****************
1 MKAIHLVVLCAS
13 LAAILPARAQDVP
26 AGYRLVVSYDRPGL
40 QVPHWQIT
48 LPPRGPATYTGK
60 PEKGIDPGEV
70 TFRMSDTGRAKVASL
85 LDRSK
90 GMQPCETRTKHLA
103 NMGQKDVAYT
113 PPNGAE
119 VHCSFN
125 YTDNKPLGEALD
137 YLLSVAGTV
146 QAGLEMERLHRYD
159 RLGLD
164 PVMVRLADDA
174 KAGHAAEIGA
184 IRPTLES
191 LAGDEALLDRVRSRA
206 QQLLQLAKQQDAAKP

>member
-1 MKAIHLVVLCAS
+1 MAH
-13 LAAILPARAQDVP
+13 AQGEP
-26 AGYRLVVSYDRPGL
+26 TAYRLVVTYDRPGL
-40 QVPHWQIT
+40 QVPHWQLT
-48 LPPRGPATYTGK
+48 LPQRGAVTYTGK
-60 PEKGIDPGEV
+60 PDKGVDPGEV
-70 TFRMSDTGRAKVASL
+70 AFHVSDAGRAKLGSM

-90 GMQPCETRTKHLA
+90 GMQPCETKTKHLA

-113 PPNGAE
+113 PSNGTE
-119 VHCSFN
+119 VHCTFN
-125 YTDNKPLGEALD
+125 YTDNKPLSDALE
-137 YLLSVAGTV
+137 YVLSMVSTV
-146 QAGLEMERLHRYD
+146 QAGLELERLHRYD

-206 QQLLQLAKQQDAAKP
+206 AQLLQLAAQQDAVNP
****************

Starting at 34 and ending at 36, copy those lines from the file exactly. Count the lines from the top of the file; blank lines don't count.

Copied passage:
+60 PDKGVDPGEV
-70 TFRMSDTGRAKVASL
+70 AFHVSDAGRAKLGSM